Nmap scan report for
Host is up (0.00061s latency).
MAC Address: 08:00:27:13:85:15 (Oracle VirtualBox virtual NIC)
Nmap scan report for
Host is up.
Nmap done: 256 IP addresses (4 hosts up) scanned in 2.03 seconds

In situations where ICMP packet is blocked you can choose for alternate options such as use -PS to use TCP SYN ping along with the list of ports to be used to determine if host is UP. For example here we check if the target host is UP using port 22 or 80 or 443.

nmap -PS22,80,443

Similarly you can choose to send TCP ACK packet instead of SYN. For example here nmap sends ACK packet to port 80 to check if a host is UP in provided subnet.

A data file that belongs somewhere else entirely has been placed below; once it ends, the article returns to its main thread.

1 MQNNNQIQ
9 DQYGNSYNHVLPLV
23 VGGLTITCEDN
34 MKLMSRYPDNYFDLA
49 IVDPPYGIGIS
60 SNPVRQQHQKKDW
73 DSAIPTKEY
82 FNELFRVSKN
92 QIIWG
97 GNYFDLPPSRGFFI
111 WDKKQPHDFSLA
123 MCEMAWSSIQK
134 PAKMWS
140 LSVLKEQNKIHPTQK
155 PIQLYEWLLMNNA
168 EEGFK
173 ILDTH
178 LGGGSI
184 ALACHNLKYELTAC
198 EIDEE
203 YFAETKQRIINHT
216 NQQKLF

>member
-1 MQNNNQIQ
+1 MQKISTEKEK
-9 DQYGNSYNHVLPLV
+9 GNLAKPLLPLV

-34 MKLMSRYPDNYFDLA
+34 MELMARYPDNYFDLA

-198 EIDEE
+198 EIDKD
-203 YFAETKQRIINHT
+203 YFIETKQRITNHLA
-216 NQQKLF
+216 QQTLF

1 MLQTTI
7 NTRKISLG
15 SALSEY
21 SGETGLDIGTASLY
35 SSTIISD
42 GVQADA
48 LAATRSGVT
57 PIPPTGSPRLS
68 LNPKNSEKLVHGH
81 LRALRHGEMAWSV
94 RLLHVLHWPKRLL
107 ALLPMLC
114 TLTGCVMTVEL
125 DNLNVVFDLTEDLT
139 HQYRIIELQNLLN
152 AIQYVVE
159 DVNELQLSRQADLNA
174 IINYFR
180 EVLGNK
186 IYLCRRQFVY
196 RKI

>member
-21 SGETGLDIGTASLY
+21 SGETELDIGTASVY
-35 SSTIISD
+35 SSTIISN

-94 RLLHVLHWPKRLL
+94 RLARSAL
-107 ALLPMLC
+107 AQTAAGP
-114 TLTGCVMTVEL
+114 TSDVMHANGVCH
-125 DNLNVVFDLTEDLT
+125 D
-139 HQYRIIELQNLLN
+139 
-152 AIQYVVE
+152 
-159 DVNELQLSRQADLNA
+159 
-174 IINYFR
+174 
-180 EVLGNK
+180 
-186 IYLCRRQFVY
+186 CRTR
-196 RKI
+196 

nmap -PA80

This table contains the list of different options which can be used for host discovery. For more information you can refer official nmap documentation on Host Discovery .

Option/Argument Description Example
-sn Skips port scanning to quickly identify which hosts are up using a ping scan. nmap -sn
-PS Initiates a TCP SYN ping on specified ports. Useful for discovering hosts that respond to TCP connections when ICMP may be blocked. nmap -PS22,80,443
-PA Sends a TCP ACK packet to the specified port to determine if a host is up, capable of bypassing some firewalls. nmap -PA80
-PU Sends a UDP packet to the specified port to check for host availability, beneficial when TCP ports are filtered. nmap -PU53
-PE Sends an ICMP echo request to each IP address in the range, a straightforward method for host discovery. nmap -PE
-PP Sends an ICMP timestamp request to each IP address, for discovering hosts that do not respond to standard pings. nmap -PP